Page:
For Women in Japan, the Womenomics Waiting Game Continues

Back in 2012, the Japanese government announced that they'd build a country where women shine — but little has changed

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Not long after Shinzo Abe and his Liberal Democratic Party (LDP) came to power again in 2012, promises to women for a brighter and better future started making the news headlines. Women were going to be empowered, Abe said. Significant progress was going to be made in the quest for equality. Women’s position in the paternalistic nation was going to change. 

All of this was going to happen thanks to “womenomics,” the Abe-guided savior of the double-X-chromosome half of the population and, more broadly, all of Japan thanks to the positive effects the policy was supposed to have on the Japanese economy in general. One of the main incentives for the initiation of the policy was, after all, the urge to find a solution for Japan’s low birth rate and aging population. The womenomics policy was included as part of the economic reform program generally referred to as “Abenomics” that was unveiled in 2013. 

However, we’re now past the midway point of 2020, and it feels like the train to female empowerment and equality has barely left the station. Women still find themselves getting the short end of the stick, whether it’s being forced out of a job for having the audacity to request flexible hours for childcare or being denied opportunities for the possibility that one fine day they could have babies. 

Women in Japan continue to find themselves stuck between a rock and a hard place, where a desire — and in some cases a desperate need — for solid paid work is hampered by societal and work expectations and a lack of decisive action and follow-through on the part of the government.

The long road to womenomics

Considering how long it took for womenomics to enter government policy, it’s perhaps not surprising that seven years on, not much progress seems to have been made. In 1999, the term was first used by Kathy Matsui, a leading proponent of gender-based reforms in Japan. In a Goldman Sachs report, Matsui and her colleagues argued that female consumption was vital to overcoming Japan’s slumping economy and that more women in the workforce could boost Japan’s real GDP growth by up to 15 percent. In other words, they argued that countries where women have equal status in government, work and social standing, tend to do better economically. 

It’s almost a miracle it got picked up at all, though, when you stop to consider some of the comments that have spilled from the mouths of male politicians over those 14 years. Who can forget the then-Health Minister Hakuo Yanagisawa’s “baby-making machines” comment of 2007 or the “single and childless” heckling of a female politician in 2014?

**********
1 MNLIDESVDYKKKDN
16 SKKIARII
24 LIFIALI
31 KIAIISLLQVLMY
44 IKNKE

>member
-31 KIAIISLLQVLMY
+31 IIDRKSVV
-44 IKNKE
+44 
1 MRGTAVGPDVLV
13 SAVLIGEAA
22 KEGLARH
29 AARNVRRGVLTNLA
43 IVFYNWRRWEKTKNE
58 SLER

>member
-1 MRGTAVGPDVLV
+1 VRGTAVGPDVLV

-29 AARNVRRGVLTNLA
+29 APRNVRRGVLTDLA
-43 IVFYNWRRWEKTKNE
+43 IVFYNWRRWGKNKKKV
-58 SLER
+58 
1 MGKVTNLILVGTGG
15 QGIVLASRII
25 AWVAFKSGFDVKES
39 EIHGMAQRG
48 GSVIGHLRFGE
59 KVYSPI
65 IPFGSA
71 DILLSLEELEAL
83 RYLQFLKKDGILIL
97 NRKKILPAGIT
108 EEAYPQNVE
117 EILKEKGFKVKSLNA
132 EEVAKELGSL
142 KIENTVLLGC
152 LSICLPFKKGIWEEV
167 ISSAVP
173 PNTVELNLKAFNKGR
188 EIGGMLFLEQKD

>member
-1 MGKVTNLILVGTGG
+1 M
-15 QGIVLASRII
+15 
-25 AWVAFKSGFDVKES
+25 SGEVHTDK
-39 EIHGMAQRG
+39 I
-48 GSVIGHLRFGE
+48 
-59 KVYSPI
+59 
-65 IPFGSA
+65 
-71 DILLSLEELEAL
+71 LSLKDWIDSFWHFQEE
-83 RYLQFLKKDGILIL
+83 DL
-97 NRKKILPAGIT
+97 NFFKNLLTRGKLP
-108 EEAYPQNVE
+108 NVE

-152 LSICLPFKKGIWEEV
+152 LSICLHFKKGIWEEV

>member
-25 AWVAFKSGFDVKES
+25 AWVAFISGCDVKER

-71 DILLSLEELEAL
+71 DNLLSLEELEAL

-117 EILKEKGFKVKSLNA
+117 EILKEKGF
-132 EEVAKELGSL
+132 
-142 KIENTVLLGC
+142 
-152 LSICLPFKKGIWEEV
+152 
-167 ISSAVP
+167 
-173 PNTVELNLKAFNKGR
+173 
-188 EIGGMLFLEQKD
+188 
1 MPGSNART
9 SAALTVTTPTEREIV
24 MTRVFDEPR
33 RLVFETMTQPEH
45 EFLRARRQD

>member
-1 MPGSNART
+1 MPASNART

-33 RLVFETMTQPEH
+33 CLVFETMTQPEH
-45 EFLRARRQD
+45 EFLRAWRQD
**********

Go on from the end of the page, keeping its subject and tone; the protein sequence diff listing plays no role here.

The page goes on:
A rough start followed by delays

It’s safe to say that womenomics didn’t get off to a great start. Anyone living in Japan in 2014 or consuming Japanese news at the time, will likely remember Abe kicking things off with a blog that urged women to “SHINE!” (in roman lettering) to put Japan on the road to a “sparkly” future. 

Great idea, poor execution, since “shine,” when given Japanese pronunciation, sounds the same as the Japanese for “drop dead/F you.” Indeed — the lack of teeth that Abe’s proposals possessed and the lack of concrete steps the government has taken to pursue some of them do make the womenomics policy seem like one big F you.

“That’s not womenomics at work, that’s women getting burned while being told things are going in the right direction.”

That’s not to say that no progress has been made. Abe’s promise to reduce waitlists for daycare to zero by the end of fiscal 2017 (March 2018) hasn’t exactly gone to plan, but he and his government have at least managed to shorten the waitlist. April 2018 saw the number of children on waitlists drop below 20,000 for the first time since 2008. But the government still had to push back the promised deadline for getting rid of the waitlist to 2020, and some commentators argue that another of Abe’s policies — free kindergarten for all and daycare for some — will cause the waitlist to balloon again.

Delays like this seem to be a theme with Abe’s version of womenomics.

The goal to raise the ratio of women in leadership positions to 30 percent by 2020 — adopted by the government of Junichiro Koizumi in 2003 and much discussed by Abe — has also seen delays. The most recent adjustment to the goal is frustrating in its vagueness: it would be delayed by a “decade,” coming into realization as early as possible in the 2030s, the government announced in June. They promised a new plan, too, though no specifics whatsoever were even addressed.  

That the goal was not attained is no surprise given the companies’ lack of incentives to include women in their higher-up positions. In 2019, just shy of 15 percent of managerial positions in businesses and the civil service were held by women, while females were even scarcer in government, making up slightly less than 10 percent of lawmakers in the Lower House and about 14 percent in local assemblies.